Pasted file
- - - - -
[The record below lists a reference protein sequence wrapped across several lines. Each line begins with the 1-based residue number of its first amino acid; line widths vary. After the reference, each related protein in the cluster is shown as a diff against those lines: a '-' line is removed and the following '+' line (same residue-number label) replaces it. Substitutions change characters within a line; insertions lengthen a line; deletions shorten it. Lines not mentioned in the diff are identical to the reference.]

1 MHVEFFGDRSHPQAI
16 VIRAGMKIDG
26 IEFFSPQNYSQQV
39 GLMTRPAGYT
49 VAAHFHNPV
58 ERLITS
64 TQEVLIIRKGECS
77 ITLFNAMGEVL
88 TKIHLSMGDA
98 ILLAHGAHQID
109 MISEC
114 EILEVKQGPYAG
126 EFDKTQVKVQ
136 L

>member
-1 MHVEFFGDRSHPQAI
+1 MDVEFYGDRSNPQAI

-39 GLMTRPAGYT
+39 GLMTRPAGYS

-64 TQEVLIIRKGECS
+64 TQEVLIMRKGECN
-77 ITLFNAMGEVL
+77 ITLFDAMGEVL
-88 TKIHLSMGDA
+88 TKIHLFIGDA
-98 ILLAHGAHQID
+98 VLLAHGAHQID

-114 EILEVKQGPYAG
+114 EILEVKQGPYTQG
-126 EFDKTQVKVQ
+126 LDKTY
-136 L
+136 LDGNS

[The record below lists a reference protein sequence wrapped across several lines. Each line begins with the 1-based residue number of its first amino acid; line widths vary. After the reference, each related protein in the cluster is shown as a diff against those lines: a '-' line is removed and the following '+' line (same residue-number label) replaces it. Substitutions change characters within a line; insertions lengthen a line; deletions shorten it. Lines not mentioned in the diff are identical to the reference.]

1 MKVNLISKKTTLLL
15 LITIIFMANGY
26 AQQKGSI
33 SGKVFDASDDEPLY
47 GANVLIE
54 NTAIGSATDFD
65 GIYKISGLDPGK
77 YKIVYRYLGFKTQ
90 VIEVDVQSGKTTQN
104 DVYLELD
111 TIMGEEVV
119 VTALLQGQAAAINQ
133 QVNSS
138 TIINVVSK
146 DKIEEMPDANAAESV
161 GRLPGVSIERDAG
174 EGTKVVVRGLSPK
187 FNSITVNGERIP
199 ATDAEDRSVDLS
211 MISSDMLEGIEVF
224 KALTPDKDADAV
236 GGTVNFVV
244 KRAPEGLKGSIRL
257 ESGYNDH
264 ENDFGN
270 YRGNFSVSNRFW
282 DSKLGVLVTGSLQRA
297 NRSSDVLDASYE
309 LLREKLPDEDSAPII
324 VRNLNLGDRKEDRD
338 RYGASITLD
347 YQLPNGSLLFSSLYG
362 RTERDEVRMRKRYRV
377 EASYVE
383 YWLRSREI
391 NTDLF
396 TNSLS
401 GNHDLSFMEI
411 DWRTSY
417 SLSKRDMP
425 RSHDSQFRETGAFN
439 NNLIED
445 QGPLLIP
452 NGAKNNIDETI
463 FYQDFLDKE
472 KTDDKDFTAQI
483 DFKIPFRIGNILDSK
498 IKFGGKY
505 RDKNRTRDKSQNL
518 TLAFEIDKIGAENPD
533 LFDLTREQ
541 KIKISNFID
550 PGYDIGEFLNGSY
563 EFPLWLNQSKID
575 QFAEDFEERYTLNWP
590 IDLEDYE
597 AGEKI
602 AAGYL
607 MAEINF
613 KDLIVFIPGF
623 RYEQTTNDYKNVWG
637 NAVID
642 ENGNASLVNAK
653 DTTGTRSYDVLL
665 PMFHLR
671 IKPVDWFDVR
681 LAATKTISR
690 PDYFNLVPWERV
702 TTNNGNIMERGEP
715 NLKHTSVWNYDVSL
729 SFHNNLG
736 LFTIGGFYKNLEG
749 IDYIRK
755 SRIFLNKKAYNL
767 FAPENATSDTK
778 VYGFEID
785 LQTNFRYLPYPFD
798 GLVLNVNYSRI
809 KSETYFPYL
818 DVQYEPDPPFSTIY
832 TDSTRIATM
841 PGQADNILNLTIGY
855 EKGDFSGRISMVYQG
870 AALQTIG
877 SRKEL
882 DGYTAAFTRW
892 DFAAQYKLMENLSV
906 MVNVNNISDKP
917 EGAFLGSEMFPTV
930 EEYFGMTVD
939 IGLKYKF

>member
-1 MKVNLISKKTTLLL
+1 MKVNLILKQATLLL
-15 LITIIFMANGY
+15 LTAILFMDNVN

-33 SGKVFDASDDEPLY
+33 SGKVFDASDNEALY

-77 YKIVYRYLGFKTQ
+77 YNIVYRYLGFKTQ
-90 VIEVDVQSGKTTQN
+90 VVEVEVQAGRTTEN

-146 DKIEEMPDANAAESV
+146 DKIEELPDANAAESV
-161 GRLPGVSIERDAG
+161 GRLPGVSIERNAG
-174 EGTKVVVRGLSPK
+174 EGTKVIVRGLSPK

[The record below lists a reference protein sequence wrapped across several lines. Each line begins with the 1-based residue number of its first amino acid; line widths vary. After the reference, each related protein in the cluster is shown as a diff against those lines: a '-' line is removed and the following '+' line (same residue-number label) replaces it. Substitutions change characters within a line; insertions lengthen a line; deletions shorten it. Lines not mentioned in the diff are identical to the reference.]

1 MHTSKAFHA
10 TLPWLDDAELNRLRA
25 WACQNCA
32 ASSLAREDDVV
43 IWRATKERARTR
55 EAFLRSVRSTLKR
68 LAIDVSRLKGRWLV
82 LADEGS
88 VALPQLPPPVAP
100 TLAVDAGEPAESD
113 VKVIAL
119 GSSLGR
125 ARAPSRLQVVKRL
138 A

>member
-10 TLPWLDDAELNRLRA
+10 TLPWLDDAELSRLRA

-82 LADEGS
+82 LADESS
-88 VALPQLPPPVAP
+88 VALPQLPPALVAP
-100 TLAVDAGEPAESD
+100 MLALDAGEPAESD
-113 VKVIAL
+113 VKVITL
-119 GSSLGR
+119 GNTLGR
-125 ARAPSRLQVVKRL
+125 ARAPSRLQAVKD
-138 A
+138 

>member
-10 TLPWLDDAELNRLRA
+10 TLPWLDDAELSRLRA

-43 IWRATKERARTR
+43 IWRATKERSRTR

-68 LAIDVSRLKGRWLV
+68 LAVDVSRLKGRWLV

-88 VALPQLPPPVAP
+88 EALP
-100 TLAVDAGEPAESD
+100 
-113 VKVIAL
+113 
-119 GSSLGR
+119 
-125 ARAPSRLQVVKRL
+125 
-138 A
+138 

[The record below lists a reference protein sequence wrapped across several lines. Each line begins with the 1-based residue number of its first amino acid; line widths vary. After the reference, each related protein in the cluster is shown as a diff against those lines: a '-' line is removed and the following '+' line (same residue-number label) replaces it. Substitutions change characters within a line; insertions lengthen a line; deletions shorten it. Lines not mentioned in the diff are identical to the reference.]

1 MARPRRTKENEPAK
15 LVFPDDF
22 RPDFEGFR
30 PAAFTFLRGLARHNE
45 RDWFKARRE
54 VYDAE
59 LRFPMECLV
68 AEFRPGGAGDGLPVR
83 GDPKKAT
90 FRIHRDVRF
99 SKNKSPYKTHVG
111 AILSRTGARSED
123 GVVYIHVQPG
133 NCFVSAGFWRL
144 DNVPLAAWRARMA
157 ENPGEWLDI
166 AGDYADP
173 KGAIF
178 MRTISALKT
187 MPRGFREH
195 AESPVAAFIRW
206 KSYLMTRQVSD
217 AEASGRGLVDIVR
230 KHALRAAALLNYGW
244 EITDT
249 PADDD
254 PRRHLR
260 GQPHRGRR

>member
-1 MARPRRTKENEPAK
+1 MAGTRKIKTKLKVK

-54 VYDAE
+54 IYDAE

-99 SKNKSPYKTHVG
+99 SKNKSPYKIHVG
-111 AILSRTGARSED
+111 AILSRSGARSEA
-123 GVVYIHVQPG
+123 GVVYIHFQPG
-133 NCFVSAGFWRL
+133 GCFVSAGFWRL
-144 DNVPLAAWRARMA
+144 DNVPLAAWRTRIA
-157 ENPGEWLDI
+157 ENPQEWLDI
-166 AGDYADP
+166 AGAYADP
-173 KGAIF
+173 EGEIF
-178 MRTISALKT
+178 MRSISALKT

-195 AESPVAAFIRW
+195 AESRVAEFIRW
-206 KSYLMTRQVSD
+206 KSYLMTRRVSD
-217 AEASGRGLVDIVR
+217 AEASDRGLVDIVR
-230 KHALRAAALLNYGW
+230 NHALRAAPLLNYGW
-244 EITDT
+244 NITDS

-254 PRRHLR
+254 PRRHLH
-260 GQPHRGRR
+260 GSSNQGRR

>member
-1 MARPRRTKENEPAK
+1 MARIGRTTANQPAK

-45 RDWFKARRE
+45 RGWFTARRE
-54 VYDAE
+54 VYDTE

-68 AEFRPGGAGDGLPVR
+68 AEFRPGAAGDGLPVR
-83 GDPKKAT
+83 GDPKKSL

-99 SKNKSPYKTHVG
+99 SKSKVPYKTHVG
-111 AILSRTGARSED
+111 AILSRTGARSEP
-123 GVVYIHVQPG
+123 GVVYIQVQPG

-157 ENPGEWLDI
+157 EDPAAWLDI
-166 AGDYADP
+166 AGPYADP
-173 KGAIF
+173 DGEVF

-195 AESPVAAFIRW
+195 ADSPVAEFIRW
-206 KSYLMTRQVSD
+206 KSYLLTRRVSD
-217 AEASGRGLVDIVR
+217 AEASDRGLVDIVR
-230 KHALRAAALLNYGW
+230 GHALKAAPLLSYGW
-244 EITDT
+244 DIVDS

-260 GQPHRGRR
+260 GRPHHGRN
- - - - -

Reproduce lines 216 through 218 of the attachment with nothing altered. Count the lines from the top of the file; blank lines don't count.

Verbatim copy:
195 AESPVAAFIRW
206 KSYLMTRQVSD
217 AEASGRGLVDIVR